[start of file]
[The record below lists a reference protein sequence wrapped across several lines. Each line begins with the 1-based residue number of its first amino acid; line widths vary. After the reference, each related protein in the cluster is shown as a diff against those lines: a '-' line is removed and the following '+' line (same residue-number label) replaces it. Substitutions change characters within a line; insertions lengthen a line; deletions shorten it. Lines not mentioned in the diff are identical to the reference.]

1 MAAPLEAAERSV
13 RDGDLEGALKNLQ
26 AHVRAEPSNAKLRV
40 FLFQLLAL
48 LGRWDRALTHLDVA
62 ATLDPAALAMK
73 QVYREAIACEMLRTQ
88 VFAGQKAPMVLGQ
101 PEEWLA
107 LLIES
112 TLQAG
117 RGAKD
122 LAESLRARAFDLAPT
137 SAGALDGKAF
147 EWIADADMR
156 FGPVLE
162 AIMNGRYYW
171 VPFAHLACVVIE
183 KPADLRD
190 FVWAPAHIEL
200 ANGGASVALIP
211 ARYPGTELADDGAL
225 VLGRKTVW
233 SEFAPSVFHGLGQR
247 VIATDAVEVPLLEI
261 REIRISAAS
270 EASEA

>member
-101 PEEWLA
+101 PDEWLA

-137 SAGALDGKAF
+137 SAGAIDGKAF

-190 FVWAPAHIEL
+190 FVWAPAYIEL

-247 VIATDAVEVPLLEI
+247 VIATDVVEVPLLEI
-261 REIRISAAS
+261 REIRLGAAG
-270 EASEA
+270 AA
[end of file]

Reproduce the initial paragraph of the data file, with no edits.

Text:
[The record below lists a reference protein sequence wrapped across several lines. Each line begins with the 1-based residue number of its first amino acid; line widths vary. After the reference, each related protein in the cluster is shown as a diff against those lines: a '-' line is removed and the following '+' line (same residue-number label) replaces it. Substitutions change characters within a line; insertions lengthen a line; deletions shorten it. Lines not mentioned in the diff are identical to the reference.]